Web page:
Mike Tyson is absolutely, 100 percent, no-question about it sure that he did not rape Desiree Washington. “She knows it, God knows it, and the consequences of her actions are something that she’s got to live with for the rest of her life,” he avers on page two of his new memoir. In the HBO documentary he gives a shorter, more petulant version. He proffers little actual evidence to support this mind-reading, but then this is a memoir (and a film) titled, apparently unironically, Undisputed Truth. In other words: it’s not the time for argument.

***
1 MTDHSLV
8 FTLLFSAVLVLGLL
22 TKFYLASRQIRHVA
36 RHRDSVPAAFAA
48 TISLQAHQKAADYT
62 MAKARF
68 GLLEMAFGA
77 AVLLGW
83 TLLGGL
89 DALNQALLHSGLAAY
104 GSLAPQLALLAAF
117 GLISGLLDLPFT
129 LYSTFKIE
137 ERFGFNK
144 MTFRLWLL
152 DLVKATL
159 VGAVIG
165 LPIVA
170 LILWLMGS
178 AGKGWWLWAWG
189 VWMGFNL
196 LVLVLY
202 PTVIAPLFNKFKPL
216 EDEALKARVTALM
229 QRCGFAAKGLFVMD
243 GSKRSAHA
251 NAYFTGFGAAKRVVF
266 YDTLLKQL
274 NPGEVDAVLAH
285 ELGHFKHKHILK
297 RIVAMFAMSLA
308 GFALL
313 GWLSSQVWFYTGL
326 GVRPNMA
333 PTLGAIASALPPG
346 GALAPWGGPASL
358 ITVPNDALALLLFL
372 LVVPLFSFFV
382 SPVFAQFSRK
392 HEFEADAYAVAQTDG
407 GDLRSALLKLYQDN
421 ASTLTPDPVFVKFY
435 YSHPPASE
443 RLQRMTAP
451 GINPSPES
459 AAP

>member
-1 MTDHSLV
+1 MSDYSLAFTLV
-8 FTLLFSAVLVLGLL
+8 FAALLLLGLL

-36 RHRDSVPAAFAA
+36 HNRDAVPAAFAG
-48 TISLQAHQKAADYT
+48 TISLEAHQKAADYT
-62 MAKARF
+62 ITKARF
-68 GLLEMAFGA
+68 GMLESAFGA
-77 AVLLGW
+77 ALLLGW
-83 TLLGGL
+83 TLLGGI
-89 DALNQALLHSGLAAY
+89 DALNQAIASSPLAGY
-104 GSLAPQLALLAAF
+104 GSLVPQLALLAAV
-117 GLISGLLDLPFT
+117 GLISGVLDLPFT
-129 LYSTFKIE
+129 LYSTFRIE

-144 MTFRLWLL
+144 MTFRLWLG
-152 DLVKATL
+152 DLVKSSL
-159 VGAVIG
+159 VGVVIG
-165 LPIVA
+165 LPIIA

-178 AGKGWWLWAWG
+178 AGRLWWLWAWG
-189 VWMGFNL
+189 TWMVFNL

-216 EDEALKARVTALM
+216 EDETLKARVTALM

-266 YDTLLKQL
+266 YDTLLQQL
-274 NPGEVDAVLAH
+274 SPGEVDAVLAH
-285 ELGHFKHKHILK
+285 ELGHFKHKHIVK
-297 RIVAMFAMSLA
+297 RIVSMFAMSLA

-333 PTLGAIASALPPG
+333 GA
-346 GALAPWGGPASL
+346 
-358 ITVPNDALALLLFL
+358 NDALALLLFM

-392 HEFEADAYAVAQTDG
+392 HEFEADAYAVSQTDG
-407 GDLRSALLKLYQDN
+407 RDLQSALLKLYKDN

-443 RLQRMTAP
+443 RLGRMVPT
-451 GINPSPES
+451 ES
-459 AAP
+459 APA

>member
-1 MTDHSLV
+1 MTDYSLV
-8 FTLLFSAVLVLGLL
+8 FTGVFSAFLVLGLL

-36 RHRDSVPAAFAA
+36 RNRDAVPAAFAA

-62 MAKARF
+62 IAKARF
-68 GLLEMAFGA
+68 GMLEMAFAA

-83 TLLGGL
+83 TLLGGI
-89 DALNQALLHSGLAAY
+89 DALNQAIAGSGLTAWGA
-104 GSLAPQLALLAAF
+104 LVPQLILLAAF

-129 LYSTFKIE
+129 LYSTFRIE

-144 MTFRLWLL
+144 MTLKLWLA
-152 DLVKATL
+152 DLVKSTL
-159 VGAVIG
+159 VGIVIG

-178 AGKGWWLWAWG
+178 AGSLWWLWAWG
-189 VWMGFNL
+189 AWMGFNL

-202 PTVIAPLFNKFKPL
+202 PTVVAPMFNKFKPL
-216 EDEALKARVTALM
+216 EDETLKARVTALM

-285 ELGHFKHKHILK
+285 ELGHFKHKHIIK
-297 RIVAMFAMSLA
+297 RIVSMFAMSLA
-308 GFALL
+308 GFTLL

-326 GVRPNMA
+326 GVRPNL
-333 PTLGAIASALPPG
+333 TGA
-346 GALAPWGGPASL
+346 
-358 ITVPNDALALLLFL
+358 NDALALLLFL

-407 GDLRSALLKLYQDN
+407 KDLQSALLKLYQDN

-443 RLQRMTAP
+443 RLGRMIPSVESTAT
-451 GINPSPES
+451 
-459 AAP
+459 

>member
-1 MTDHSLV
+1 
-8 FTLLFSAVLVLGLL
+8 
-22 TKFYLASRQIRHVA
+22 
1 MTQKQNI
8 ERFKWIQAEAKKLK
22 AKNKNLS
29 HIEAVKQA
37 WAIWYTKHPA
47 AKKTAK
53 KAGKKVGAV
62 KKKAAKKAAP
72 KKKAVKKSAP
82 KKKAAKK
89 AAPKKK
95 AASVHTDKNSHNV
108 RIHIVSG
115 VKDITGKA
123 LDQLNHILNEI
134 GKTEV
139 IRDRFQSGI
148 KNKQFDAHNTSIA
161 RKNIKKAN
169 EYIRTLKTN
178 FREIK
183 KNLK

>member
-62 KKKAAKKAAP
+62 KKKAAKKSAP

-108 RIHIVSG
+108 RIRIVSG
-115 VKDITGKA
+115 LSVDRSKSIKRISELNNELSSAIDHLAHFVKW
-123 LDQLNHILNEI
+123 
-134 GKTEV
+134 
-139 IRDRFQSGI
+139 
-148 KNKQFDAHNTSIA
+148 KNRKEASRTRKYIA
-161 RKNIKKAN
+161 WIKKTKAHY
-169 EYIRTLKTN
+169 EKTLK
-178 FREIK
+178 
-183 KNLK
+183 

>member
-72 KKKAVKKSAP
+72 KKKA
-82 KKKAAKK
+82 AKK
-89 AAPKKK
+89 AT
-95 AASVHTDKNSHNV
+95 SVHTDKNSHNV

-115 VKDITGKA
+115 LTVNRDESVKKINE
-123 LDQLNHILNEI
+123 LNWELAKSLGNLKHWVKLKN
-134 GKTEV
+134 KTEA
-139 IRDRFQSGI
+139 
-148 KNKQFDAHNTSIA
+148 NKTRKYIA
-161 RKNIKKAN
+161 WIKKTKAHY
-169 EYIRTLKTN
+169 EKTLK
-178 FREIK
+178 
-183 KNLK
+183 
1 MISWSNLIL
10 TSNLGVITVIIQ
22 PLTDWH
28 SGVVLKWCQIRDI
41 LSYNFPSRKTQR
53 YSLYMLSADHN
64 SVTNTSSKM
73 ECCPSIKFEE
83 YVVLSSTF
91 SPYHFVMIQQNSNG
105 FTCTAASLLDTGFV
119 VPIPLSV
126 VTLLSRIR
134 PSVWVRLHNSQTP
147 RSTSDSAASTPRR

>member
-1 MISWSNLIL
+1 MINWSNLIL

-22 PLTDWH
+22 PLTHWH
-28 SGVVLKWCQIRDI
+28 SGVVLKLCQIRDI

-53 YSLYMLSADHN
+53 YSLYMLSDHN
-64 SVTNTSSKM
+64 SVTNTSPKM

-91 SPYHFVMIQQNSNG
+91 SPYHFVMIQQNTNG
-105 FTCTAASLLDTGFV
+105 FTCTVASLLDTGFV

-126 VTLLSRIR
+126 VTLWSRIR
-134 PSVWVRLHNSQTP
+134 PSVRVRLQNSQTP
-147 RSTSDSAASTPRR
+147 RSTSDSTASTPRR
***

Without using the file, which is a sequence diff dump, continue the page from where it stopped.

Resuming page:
The presentation of Tyson as an unvarnished truth-teller is central to the redemption narrative he’s selling in this late state of his celebrity. It’s the thing Spike Lee, who directed the documentary, which will air this Saturday, says about his subject: Tyson’s “the most honest human being” Lee has ever met. It’s the thing that the New York Public Library told me, a few weeks ago, when I asked them why they’d invited Tyson to speak: “I do not stand here in judgment and Mr. Tyson is forthright about his life and frailties, in unsparing ways.” The problem with telling this story about Tyson is that it prevents you from asking what it is, actually, that Tyson is being honest about.